For years, Shirley Baker implored her husband to quit smoking.
She nagged. She cajoled. When warning labels were put on cigarette packs, she held one up to his face and demanded he read it. In the words of their son, Richard, who also urged his father to give up the deadly habit, “she rode him like an old Harley.”
But despite their efforts, Elmer “Perry” Baker didn’t quit. In 1993, months after being diagnosed with lung cancer, he died. He was 65.
To Shirley Baker and her attorneys, Perry Baker’s inability to quit is a testament to an addiction that was fueled by decades of lies and deception from tobacco companies.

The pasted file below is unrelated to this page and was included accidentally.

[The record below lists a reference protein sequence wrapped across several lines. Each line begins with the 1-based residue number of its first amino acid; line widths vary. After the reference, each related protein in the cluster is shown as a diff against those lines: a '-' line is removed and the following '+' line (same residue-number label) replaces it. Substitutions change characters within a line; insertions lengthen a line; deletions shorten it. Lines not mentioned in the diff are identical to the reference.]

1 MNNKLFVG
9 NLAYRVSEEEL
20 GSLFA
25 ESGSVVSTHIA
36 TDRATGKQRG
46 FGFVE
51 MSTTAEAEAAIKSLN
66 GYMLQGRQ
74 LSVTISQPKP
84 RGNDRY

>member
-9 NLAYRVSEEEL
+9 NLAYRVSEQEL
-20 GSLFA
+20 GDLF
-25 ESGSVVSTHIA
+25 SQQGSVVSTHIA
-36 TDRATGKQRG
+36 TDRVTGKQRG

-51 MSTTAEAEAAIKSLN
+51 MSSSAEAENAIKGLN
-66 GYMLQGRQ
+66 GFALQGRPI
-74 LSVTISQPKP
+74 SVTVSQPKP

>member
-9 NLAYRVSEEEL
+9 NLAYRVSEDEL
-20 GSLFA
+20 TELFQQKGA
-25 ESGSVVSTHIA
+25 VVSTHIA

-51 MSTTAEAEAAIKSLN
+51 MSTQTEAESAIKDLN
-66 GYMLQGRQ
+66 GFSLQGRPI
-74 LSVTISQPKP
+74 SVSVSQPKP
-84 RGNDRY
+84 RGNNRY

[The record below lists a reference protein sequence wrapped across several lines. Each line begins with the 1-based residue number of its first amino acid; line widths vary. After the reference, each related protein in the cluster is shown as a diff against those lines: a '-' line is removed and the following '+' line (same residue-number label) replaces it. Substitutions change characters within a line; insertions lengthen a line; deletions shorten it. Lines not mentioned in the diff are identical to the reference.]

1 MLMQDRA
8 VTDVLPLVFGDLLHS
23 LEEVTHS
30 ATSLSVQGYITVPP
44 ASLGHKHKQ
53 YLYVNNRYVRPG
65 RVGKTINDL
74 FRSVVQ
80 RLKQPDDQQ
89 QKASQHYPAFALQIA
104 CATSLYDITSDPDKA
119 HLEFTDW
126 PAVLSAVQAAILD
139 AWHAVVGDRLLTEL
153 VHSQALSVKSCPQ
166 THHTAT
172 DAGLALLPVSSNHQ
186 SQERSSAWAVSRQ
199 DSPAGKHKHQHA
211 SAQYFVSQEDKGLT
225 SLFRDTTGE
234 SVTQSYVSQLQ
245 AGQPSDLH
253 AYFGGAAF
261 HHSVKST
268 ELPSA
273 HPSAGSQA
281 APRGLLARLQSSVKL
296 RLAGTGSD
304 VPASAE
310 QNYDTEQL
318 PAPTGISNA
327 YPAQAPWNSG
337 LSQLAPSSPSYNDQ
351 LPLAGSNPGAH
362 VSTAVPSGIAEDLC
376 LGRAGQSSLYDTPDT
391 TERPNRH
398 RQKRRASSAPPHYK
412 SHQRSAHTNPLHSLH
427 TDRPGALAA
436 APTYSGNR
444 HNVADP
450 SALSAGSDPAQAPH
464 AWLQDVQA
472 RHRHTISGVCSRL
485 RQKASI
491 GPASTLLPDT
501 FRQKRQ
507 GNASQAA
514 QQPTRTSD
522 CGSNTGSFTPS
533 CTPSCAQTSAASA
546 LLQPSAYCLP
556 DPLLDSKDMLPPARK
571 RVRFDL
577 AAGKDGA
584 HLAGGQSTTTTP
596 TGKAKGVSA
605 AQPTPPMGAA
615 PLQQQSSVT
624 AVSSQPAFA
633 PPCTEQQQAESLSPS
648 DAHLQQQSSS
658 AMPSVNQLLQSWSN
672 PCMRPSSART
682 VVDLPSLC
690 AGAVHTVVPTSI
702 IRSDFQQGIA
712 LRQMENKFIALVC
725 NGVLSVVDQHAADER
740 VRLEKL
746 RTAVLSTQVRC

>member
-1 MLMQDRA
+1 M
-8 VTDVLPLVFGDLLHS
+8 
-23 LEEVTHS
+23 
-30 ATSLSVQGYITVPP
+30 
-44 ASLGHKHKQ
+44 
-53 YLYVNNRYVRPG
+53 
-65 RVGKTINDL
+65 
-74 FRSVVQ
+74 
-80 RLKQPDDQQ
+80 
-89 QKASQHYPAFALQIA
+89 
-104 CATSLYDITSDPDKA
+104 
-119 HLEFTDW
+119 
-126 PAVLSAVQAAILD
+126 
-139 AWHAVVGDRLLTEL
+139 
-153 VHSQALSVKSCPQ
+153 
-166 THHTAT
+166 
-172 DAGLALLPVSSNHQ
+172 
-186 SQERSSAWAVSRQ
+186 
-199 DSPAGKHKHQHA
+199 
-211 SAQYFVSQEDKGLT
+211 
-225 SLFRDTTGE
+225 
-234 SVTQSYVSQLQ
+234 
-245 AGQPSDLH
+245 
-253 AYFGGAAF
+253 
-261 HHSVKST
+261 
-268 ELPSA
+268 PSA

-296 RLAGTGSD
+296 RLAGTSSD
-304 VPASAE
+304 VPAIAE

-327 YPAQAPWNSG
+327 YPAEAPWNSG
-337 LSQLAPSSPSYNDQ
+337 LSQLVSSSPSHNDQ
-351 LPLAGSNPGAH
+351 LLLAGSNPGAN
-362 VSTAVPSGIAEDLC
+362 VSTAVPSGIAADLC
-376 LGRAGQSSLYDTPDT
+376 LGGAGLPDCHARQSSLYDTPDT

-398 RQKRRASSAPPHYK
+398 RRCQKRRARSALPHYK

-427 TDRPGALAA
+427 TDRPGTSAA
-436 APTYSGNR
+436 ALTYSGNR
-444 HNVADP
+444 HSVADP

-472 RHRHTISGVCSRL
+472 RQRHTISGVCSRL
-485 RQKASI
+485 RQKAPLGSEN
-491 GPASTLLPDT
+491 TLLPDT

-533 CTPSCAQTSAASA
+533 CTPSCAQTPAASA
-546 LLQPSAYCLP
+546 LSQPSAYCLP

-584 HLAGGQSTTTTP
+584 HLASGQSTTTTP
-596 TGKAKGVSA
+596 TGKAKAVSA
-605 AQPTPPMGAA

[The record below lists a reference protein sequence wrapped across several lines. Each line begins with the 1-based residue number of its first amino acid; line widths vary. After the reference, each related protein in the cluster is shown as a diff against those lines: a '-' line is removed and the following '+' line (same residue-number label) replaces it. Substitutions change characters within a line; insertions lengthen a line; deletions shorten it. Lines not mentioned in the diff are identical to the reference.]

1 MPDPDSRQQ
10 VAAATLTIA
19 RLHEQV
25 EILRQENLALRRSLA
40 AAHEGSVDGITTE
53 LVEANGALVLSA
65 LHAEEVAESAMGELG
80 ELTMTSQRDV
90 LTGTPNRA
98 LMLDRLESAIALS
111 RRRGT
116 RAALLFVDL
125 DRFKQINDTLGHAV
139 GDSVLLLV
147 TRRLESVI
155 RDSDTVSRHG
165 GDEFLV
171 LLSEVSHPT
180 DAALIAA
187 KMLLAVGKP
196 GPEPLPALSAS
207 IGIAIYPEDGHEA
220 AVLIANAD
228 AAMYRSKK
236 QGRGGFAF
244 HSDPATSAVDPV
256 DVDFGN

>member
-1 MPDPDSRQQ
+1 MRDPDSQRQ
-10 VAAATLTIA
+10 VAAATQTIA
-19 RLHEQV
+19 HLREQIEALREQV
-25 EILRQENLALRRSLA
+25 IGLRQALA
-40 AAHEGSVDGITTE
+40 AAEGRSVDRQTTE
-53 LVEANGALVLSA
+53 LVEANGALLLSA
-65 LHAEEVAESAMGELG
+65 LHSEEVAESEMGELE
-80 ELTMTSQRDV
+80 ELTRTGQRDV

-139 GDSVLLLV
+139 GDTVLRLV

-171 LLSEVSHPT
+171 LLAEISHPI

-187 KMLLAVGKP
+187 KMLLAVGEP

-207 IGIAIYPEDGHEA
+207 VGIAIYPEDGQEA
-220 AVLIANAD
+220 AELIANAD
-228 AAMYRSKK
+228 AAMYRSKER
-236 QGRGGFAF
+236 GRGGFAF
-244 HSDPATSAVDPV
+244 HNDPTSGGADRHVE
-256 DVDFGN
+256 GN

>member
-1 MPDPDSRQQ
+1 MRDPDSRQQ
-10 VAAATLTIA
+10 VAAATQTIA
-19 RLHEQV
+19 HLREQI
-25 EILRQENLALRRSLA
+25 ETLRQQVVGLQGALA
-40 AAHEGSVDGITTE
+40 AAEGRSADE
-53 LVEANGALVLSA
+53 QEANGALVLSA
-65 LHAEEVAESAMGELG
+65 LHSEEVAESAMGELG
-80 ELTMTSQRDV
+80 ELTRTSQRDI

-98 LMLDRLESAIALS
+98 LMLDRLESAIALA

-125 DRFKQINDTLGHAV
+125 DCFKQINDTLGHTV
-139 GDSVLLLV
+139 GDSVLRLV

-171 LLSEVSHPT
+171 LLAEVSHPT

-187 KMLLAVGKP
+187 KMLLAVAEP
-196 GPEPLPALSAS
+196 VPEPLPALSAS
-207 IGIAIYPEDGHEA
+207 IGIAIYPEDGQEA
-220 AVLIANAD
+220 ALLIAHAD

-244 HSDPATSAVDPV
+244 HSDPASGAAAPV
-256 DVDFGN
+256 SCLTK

“This is a case about greed, about money, about how the defendant R.J. Reynolds put sales over safety and profit over people,” her attorney Harry Shevin told a Palm Beach County jury Tuesday.
To attorneys representing R.J. Reynolds, which produced the Lucky Strikes, Winstons and Pall Malls that ultimately produced a tumor in Baker’s chest, the longtime ambulance company owner didn’t quit simply because he didn’t want to.
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